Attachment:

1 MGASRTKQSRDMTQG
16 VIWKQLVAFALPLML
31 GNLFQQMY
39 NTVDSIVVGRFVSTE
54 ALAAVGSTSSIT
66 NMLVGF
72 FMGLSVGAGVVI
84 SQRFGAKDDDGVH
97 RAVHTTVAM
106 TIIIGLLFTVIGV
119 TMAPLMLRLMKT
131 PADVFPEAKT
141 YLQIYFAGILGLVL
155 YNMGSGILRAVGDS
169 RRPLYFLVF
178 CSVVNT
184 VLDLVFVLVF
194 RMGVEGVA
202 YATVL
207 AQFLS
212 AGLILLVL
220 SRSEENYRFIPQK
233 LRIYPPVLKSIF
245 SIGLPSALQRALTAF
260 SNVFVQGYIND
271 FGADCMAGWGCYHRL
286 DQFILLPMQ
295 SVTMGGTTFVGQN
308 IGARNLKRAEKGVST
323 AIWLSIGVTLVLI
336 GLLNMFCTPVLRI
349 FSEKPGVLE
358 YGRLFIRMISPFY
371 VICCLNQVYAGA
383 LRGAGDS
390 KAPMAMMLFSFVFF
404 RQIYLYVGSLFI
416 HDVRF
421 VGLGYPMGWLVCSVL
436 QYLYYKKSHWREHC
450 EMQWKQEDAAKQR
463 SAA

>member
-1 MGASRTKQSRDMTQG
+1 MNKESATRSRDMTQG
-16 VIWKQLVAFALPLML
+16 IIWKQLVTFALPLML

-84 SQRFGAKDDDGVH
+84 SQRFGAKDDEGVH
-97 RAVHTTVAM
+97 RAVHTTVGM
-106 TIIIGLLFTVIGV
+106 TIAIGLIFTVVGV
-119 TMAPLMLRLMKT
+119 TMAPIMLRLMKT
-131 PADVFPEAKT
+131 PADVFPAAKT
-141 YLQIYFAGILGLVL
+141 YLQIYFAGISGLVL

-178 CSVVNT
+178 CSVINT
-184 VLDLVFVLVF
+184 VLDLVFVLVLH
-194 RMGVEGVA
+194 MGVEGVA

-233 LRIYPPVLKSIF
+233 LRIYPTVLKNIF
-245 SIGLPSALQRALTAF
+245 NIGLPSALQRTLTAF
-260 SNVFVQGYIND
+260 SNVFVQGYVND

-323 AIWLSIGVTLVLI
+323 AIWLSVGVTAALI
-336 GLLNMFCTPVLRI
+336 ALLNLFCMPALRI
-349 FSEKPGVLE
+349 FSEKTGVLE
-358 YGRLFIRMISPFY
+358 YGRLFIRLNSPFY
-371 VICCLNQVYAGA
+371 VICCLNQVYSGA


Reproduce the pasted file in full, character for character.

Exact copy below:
1 MGASRTKQSRDMTQG
16 VIWKQLVAFALPLML
31 GNLFQQMY
39 NTVDSIVVGRFVSTE
54 ALAAVGSTSSIT
66 NMLVGF
72 FMGLSVGAGVVI
84 SQRFGAKDDDGVH
97 RAVHTTVAM
106 TIIIGLLFTVIGV
119 TMAPLMLRLMKT
131 PADVFPEAKT
141 YLQIYFAGILGLVL
155 YNMGSGILRAVGDS
169 RRPLYFLVF
178 CSVVNT
184 VLDLVFVLVF
194 RMGVEGVA
202 YATVL
207 AQFLS
212 AGLILLVL
220 SRSEENYRFIPQK
233 LRIYPPVLKSIF
245 SIGLPSALQRALTAF
260 SNVFVQGYIND
271 FGADCMAGWGCYHRL
286 DQFILLPMQ
295 SVTMGGTTFVGQN
308 IGARNLKRAEKGVST
323 AIWLSIGVTLVLI
336 GLLNMFCTPVLRI
349 FSEKPGVLE
358 YGRLFIRMISPFY
371 VICCLNQVYAGA
383 LRGAGDS
390 KAPMAMMLFSFVFF
404 RQIYLYVGSLFI
416 HDVRF
421 VGLGYPMGWLVCSVL
436 QYLYYKKSHWREHC
450 EMQWKQEDAAKQR
463 SAA

>member
-1 MGASRTKQSRDMTQG
+1 MNKESATRSRDMTQG
-16 VIWKQLVAFALPLML
+16 IIWKQLVTFALPLML

-84 SQRFGAKDDDGVH
+84 SQRFGAKDDEGVH
-97 RAVHTTVAM
+97 RAVHTTVGM
-106 TIIIGLLFTVIGV
+106 TIAIGLIFTVVGV
-119 TMAPLMLRLMKT
+119 TMAPIMLRLMKT
-131 PADVFPEAKT
+131 PADVFPAAKT
-141 YLQIYFAGILGLVL
+141 YLQIYFAGISGLVL

-178 CSVVNT
+178 CSVINT
-184 VLDLVFVLVF
+184 VLDLVFVLVLH
-194 RMGVEGVA
+194 MGVEGVA

-233 LRIYPPVLKSIF
+233 LRIYPTVLKNIF
-245 SIGLPSALQRALTAF
+245 NIGLPSALQRTLTAF
-260 SNVFVQGYIND
+260 SNVFVQGYVND

-323 AIWLSIGVTLVLI
+323 AIWLSVGVTAALI
-336 GLLNMFCTPVLRI
+336 ALLNLFCMPALRI
-349 FSEKPGVLE
+349 FSEKTGVLE
-358 YGRLFIRMISPFY
+358 YGRLFIRLNSPFY
-371 VICCLNQVYAGA
+371 VICCLNQVYSGA